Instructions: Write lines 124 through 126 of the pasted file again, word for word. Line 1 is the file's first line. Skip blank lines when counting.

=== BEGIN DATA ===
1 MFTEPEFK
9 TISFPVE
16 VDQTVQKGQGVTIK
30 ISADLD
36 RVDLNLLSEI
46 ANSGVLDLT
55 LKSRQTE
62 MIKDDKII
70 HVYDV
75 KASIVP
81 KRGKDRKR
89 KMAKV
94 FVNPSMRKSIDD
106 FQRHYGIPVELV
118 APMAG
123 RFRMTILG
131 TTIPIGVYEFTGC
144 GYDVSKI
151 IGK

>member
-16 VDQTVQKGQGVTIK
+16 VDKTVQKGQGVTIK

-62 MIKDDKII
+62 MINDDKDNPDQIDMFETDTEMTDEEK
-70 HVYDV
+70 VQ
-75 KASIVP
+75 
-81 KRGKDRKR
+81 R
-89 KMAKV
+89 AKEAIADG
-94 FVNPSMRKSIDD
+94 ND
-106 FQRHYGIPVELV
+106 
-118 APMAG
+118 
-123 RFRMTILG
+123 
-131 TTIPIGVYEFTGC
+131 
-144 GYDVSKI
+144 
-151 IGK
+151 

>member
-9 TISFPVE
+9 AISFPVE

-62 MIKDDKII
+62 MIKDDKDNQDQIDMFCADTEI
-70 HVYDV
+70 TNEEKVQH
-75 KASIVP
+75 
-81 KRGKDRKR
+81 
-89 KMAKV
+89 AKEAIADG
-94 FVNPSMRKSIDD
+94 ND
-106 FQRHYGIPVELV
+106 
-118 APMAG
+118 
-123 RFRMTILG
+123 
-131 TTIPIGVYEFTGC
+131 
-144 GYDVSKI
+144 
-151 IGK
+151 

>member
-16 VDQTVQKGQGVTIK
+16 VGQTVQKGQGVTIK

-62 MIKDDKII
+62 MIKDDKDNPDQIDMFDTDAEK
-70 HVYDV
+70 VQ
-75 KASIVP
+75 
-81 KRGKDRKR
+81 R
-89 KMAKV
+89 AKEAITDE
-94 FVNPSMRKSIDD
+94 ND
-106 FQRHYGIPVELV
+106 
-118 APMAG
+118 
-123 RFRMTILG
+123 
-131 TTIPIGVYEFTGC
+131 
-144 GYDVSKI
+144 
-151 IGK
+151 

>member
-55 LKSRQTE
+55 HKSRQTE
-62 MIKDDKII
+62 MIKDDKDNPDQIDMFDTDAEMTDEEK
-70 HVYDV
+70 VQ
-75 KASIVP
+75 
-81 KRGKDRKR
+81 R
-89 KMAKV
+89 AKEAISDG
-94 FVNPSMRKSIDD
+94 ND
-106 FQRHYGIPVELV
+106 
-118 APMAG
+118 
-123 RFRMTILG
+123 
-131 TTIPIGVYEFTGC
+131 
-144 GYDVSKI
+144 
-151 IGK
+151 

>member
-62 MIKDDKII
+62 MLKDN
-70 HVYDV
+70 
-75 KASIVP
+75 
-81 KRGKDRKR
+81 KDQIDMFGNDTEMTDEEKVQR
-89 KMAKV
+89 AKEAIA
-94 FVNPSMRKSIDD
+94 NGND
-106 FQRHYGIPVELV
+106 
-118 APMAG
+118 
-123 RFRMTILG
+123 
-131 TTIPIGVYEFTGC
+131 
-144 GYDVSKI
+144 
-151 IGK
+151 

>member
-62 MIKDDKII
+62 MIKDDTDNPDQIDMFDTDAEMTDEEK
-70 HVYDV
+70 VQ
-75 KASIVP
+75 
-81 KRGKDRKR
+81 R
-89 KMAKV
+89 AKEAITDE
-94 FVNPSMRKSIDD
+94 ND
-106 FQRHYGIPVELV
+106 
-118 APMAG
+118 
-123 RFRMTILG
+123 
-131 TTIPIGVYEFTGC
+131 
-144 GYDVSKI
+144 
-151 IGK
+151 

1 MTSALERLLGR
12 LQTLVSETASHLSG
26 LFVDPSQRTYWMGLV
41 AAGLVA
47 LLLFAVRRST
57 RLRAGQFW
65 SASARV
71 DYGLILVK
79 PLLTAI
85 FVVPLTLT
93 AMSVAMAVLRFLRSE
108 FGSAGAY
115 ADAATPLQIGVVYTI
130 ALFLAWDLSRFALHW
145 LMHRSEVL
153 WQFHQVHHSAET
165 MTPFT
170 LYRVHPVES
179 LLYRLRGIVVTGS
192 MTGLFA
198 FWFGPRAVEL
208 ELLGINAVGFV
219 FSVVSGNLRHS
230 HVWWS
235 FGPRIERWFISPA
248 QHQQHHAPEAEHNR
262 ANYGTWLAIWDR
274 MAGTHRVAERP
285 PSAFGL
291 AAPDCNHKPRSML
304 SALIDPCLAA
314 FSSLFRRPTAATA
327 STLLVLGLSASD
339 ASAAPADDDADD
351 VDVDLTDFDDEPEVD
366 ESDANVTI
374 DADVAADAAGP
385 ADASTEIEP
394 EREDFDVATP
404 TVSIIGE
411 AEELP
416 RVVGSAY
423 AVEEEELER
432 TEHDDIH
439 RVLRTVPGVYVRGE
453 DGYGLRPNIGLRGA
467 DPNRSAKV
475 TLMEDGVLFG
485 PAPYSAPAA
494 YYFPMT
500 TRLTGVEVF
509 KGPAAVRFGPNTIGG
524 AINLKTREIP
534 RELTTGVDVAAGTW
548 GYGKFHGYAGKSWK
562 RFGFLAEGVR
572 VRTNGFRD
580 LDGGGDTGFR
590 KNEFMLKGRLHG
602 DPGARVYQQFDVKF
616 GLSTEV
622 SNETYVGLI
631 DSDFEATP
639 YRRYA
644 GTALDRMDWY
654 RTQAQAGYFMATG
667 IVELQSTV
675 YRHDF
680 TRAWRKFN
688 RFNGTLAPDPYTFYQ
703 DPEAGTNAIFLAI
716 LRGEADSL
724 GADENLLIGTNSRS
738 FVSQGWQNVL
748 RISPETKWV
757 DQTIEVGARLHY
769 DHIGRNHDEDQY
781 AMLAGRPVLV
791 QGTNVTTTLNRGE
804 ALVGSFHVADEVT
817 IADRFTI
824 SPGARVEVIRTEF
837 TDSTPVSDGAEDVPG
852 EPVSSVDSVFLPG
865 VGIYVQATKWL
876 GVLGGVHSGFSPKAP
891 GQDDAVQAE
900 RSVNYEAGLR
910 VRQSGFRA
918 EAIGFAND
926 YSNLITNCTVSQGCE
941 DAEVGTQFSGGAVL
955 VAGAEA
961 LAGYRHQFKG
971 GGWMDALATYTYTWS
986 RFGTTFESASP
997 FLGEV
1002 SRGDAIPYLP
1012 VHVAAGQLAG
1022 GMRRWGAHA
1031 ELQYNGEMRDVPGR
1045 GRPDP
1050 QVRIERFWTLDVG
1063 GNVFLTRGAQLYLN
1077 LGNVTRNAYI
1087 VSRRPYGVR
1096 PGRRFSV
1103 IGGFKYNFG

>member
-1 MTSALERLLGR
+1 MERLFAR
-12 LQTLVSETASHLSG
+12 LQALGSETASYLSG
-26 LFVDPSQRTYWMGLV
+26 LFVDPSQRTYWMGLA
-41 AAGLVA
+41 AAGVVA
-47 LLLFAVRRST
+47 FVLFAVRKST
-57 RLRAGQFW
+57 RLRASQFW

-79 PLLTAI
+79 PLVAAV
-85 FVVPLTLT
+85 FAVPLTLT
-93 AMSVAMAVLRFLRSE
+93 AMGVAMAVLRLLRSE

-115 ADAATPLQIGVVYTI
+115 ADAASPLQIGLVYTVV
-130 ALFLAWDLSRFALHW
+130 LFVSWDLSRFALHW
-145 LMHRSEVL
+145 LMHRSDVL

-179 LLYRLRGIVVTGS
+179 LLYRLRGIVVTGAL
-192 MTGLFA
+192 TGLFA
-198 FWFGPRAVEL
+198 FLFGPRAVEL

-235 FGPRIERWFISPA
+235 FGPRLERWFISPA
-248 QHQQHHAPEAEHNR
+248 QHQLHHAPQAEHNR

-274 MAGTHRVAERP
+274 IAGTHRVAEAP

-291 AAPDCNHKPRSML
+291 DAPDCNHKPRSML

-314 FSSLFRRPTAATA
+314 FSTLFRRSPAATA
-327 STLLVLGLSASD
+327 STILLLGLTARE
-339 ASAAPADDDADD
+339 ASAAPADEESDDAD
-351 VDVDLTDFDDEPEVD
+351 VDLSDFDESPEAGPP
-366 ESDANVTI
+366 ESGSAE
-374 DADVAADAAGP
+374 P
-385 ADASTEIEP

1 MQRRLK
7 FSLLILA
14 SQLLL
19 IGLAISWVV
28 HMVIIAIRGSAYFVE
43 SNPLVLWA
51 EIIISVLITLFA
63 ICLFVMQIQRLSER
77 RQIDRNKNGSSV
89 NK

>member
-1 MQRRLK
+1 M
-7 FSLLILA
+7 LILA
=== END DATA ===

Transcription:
-144 GYDVSKI
+144 
-151 IGK